Dan Coats

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Dan Coats
Dan Coats official DNI portrait.jpg
5th Director of National Intelligence
Assumed office
March 16, 2017
President Donald Trump
Preceded by Mike Dempsey (Acting)
United States Senator
from Indiana
In office
January 3, 2011 – January 3, 2017
Preceded by Evan Bayh
Succeeded by Todd Young
In office
January 3, 1989 – January 3, 1999
Appointed by Robert Orr
Preceded by Dan Quayle
Succeeded by Evan Bayh
United States Ambassador to Germany
In office
August 15, 2001 – February 28, 2005
President George W. Bush
Preceded by John Kornblum
Succeeded by William Timken
Member of the U.S. House of Representatives
from Indiana's 4th district
In office
January 3, 1981 – January 3, 1989
Preceded by Dan Quayle
Succeeded by Jill Long
Personal details
Born Daniel Ray Coats
May 16, 1943 (1943-05-16) (age 74)
Jackson, Michigan, U.S.
Political party Republican
Spouse(s) Marsha Coats
Children 3
Education Wheaton College, Illinois (BA)
Indiana University, Indianapolis (JD)
Website Senate website (Archived)
Military service
Allegiance  United States
Service/branch  United States Army
Years of service 1966–1968

Daniel Ray "Dan" Coats (born May 16, 1943) is an American politician. Coats is the 5th and current Director of National Intelligence serving since March 15, 2017. He served as United States Senator from Indiana from 1989 to 1999 and 2011 to 2017. He is a member of the U.S. Republican Party. He was in the United States House of Representatives from 1981 to 1989.[1]

In March 2015, Coats announced his retirement and said he would not run for re-election in 2016. He was replaced by Republican Todd Young.

On January 5, 2017, Coats was nominated by President Elect Donald Trump for Director of National Intelligence, succeeding James R. Clapper.[2]

Early life[change | change source]

Coats was born on May 16, 1943 in Jackson, Michigan. He studied at Wheaton College in Illinois and at Indiana University, Indianapolis.

United States representative (1981–1989)[change | change source]

From 1976 to 1980, Coats worked for then-U.S. Representative Dan Quayle, a Republican from Indiana's 4th congressional district, as Quayle's district representative. When Quayle decided to challenge three-term Democratic incumbent Birch Bayh in the 1980 U.S. Senate election, Coats ran for and won Quayle's seat in the U.S. House.

United States senator (1989–1999; 2011–2015)[change | change source]

When Quayle resigned from the Senate after being elected Vice President of the United States in 1988, Coats was appointed to Quayle’s former seat. Coats was subsequently elected to the seat in 1990 and 1992 and served in the Senate until January 1999, when Evan Bayh became the new Senator. Coats announced on February 3, 2010, he would run[3] for his old Senate seat and on February 16, 2010, Bayh announced his intention to retire.[4] Coats went on to win that Senate seat.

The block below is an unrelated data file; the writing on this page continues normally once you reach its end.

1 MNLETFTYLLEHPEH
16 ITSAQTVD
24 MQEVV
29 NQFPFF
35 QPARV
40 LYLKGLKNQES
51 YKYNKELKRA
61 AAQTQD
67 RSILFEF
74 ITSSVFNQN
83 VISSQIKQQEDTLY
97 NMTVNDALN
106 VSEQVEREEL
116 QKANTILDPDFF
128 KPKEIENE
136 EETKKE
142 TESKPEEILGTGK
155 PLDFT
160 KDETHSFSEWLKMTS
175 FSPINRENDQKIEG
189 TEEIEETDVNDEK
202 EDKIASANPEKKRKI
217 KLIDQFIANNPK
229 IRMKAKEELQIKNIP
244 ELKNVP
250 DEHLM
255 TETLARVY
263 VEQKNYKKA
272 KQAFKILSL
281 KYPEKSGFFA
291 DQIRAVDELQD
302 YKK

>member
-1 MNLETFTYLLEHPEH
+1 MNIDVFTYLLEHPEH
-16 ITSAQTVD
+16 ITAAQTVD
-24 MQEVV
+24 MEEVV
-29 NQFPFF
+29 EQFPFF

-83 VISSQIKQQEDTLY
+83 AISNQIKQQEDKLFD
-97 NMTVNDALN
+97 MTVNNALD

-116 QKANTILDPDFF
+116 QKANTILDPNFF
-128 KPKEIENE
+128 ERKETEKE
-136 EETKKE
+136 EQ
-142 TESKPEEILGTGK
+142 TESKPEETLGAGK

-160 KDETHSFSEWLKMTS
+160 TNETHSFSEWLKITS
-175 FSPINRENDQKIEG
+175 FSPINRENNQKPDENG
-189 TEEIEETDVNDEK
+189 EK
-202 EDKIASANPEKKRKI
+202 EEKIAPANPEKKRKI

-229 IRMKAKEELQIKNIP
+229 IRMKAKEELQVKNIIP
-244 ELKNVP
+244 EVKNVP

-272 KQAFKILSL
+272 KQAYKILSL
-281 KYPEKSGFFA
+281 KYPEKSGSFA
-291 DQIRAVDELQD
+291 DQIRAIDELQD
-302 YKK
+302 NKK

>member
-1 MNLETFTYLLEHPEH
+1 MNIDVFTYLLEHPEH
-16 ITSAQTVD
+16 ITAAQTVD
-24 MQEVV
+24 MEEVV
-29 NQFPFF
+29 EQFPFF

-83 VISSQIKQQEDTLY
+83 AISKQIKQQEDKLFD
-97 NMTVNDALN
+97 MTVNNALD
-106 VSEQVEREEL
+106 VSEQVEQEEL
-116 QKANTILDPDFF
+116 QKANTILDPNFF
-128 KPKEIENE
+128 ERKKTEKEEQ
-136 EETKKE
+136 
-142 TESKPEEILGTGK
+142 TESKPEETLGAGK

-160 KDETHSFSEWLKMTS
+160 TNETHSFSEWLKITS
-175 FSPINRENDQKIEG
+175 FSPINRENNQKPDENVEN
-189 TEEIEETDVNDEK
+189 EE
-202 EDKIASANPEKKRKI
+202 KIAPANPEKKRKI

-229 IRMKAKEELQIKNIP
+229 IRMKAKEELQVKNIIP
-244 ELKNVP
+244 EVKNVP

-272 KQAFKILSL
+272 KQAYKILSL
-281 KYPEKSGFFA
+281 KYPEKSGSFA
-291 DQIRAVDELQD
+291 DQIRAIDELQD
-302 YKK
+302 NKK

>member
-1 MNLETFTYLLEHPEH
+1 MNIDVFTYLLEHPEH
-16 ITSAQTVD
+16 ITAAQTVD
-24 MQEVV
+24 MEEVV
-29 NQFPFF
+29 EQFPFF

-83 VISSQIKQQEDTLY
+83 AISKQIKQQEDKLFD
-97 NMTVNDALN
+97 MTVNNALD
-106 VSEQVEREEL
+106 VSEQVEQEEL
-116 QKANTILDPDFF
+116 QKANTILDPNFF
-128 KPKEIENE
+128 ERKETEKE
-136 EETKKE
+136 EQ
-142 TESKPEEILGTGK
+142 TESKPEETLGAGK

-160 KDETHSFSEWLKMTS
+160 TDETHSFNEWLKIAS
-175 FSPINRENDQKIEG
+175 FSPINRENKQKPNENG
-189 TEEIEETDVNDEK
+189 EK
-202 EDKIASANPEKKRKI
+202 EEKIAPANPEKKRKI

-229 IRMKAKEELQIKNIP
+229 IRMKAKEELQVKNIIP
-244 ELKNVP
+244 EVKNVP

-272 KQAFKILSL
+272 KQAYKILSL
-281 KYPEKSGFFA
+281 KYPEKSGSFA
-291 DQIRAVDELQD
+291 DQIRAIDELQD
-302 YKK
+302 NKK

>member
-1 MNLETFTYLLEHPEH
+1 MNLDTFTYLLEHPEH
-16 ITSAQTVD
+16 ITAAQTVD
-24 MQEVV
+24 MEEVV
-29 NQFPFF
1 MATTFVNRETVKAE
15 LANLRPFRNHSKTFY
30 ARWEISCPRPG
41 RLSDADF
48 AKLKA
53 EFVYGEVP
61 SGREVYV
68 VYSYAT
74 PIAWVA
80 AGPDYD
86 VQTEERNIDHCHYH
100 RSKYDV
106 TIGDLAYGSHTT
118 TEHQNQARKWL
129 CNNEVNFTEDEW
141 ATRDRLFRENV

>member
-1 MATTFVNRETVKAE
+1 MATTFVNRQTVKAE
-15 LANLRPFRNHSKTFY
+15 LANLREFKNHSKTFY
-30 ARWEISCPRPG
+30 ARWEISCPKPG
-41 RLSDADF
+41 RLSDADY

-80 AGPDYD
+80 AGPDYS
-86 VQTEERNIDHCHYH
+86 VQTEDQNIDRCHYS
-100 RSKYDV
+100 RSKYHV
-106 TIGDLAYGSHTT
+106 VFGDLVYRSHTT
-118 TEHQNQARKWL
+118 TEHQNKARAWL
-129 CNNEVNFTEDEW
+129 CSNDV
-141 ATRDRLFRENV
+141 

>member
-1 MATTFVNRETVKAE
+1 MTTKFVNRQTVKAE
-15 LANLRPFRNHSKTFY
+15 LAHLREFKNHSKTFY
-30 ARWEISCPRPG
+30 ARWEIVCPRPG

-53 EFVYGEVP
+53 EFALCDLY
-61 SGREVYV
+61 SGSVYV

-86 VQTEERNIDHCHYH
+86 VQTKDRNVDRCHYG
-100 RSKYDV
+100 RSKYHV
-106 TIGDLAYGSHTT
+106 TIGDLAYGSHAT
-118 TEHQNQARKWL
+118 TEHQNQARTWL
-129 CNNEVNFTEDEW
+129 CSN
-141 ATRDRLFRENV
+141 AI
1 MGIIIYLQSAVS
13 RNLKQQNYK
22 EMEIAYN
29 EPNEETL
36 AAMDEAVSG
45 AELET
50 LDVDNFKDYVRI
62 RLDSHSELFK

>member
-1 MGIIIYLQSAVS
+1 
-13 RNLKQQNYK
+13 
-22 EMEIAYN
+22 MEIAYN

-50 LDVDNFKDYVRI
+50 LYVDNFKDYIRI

Coats announced in March 2015 that he would not run for re-election in 2016.

United States ambassador (2001–2005)[change | change source]

From August 15, 2001, to February 28, 2005, Coats was the United States Ambassador to Germany.[5][6] As ambassador during the lead-up to the Iraq war, he pressured the German government not to oppose the war, threatening worsened US relations with Germany.[7] As Ambassador he also played a critical role in establishing robust relations with then opposition leader Angela Merkel and in the construction of a new United States Embassy in the heart of Berlin next to the Brandenburg Gate.[8]

Director of National Intelligence (since 2017)[change | change source]

On January 5, 2017, then-President-elect of the United States Donald Trump nominated Coats to serve as Director of National Intelligence.[2] The United States senate confirmation hearing was held on February 28, 2017. His nomination was confirmed by the senate with a 85-12.

Personal life[change | change source]

Coats is married to Marsha Coats. They have three children. Coats lives in Fort Wayne, Indiana.[9]

References[change | change source]

  1. "Coats, Daniel Ray". Office of Art and Archives and Office of the Historian, The United States Congress. Retrieved July 18, 2015. 
  2. 2.0 2.1 "Trump selects former Indiana Sen. Coats for top intelligence post". 
  3. "Coats and Bayh finally set to do battle". TheHill. Retrieved 2017-01-23. 
  4. "Bayh won't seek Senate re-election". CNN.com. Retrieved 2017-01-23. 
  5. "Speeches by Ambassador Coats". United States Diplomatic Mission to Germany. Archived from the original on August 27, 2009. Retrieved April 24, 2010. 
  6. "Biography: Daniel R. Coats". United States Department of State. Retrieved April 24, 2010. 
  7. "Irak-Kriegspläne: US-Botschafter mahnt die Deutschen - SPIEGEL ONLINE - Nachrichten - Politik". Spiegel.de. September 4, 2002. Retrieved July 12, 2010. 
  8. "Coats, Bucshon to headline GOP dinner » Local News » The Washington Times-Herald". Washtimesherald.com. Retrieved July 12, 2010. 
  9. The Family: The Secret Fundamentalism at the Heart of American Power by Jeff Sharlet: Chapter 14 page 381

Other websites[change | change source]